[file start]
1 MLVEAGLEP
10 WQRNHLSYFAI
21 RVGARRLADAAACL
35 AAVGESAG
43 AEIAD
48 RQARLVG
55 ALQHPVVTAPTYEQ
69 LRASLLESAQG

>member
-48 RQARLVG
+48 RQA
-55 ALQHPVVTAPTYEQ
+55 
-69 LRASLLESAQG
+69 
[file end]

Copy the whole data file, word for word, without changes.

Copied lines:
1 MLVEAGLEP
10 WQRNHLSYFAI
21 RVGARRLADAAACL
35 AAVGESAG
43 AEIAD
48 RQARLVG
55 ALQHPVVTAPTYEQ
69 LRASLLESAQG

>member
-48 RQARLVG
+48 RQA
-55 ALQHPVVTAPTYEQ
+55 
-69 LRASLLESAQG
+69 